This book presents a biography of the poetics and politics of London in 1613, from Whitehall to Guildhall, that is, Shakespeare's London. It examines major events at court, such as the untimely death of Prince Henry and its aftermath, and the extravagant wedding of Princess Elizabeth to Frederick of Germany and her journey to the Continent. The city flourished with scores of publications on a vast array of topics, including poetry, travel narratives, music, and, of course, plays. The book offers summaries and analyses of most of these texts, knowing that some of them may not be well-known to all readers. Many of these publications had a kind of link to the court. In order to understand the context of the year 1613, the book actually begins in October 1612 with Prince Henry's illness and death in November, which had a major impact on what happened in 1613. It proceeds more or less chronologically from this event to Princess Elizabeth's wedding and the stunning array of dramatic performances at court, and includes the journey to her new home in Germany. As part of the year's cultural nexus, the narrative reaches into the Guildhall experience to explore the riches of the books that emanated from London's printers and to examine specifically the drama performed or published in 1613. The final major focus centres on the Carr-Howard wedding at the year's end, full of cultural activities and ripe with political significance.

‘Left to the mercy of the world’

This book examines the way in which abandonment to the London Foundling Hospital developed, and how it was used as a strategy by parents and parish officials. It also explores how it was mediated into health and survival outcomes for the infants involved. In considering pathways to health, ill-health and death for foundlings, the book engages with developments in childcare, ideas on childhood, motherhood and medicine, and a multitude of debates on charity, welfare, entitlement and patronage. The first half of the book is concerned primarily with the characteristics of the infants at abandonment, and how this affected their survival prospects. It gives significant insights into how abandonment worked as a poverty alleviation strategy in England, the condition of poor infants at birth and what their risk factors in terms of survivorship were. The second half of the book examines the critical nursing period for all foundlings placed with external nurses between 1741 and 1764. Since an infant's risk of death declines over time, this early experience captured much of their most vulnerable time of life. The hospital's records on nursing are enormously rich and detailed, and one of the benefits of this study is that it enables us to compare the foundlings' experiences of nursing, childcare and health with those of non-foundlings.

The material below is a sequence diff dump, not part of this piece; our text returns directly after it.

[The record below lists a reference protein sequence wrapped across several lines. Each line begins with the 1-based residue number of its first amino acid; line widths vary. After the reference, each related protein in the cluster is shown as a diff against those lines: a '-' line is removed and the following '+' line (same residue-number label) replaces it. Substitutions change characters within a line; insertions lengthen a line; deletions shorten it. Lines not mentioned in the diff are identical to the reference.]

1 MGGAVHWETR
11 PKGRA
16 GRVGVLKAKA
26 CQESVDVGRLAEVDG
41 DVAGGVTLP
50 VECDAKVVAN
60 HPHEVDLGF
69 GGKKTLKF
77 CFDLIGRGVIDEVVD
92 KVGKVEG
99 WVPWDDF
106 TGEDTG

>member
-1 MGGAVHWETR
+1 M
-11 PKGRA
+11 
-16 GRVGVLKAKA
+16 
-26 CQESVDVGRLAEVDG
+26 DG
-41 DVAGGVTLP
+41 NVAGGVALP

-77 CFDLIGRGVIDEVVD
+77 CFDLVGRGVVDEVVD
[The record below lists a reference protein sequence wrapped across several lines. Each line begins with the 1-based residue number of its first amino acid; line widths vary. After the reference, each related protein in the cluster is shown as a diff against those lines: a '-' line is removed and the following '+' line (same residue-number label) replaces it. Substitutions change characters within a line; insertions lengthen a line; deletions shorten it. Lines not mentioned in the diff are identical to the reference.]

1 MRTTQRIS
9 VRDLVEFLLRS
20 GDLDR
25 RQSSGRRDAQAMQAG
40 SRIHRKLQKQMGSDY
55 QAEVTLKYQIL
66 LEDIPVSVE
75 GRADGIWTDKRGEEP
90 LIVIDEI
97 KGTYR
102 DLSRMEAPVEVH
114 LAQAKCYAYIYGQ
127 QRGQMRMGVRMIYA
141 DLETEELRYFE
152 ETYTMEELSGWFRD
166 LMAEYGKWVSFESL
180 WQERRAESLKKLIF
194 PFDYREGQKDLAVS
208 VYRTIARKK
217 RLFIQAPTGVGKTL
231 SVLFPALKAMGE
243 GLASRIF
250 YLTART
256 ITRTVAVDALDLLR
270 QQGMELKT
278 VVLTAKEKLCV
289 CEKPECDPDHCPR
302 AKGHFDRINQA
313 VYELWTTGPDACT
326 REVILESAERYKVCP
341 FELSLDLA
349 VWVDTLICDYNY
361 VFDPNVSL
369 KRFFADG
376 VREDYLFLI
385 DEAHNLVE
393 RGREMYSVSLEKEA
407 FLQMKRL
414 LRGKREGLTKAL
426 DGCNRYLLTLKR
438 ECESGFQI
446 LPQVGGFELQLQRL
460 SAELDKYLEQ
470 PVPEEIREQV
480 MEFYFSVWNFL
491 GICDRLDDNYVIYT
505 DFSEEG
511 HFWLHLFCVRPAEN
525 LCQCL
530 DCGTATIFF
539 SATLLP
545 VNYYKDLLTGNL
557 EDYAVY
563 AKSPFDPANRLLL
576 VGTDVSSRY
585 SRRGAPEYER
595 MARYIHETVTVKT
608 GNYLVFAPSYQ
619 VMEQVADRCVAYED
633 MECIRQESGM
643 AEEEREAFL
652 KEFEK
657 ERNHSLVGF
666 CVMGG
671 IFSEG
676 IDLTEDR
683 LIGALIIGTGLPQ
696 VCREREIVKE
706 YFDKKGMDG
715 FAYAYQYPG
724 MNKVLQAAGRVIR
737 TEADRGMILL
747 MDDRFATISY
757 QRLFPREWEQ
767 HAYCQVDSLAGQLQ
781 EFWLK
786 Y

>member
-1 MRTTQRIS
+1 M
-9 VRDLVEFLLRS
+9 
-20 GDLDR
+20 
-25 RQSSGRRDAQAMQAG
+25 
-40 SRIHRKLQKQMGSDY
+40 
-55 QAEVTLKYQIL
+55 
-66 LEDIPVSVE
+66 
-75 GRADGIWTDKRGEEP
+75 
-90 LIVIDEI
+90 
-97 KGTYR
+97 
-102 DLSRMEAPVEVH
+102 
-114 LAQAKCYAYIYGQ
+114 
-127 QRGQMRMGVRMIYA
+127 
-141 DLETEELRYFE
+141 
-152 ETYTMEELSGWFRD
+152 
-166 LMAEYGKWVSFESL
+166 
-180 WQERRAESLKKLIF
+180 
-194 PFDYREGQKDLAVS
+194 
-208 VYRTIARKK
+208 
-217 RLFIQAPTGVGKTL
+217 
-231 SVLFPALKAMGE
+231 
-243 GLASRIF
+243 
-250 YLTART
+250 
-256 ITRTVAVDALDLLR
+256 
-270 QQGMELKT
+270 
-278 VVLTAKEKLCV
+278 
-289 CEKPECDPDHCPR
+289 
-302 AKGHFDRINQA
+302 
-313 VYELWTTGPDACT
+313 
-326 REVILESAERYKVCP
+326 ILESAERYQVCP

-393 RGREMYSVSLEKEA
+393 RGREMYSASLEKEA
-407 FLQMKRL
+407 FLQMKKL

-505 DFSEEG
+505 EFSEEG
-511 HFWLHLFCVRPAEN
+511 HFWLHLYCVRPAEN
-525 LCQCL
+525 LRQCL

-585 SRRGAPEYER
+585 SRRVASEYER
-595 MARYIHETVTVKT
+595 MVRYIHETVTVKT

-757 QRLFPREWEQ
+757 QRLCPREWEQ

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The hub of an English river transport network, 1250–1550

11 London: the hub of an English river transport network, 1250–1550 Claire A. Martin The River Thames was at the heart of the transport infrastructure that kept the capital and its population supplied with both necessities and luxuries. It was vital to the life and commerce of the medieval city.1 Its connection to the sea and the trading networks of the continent brought a variety of commodities into and out of London, while the navigable stretches of the Thames, upstream from the city, enabled vital goods such as grain and wood to be conveyed quickly and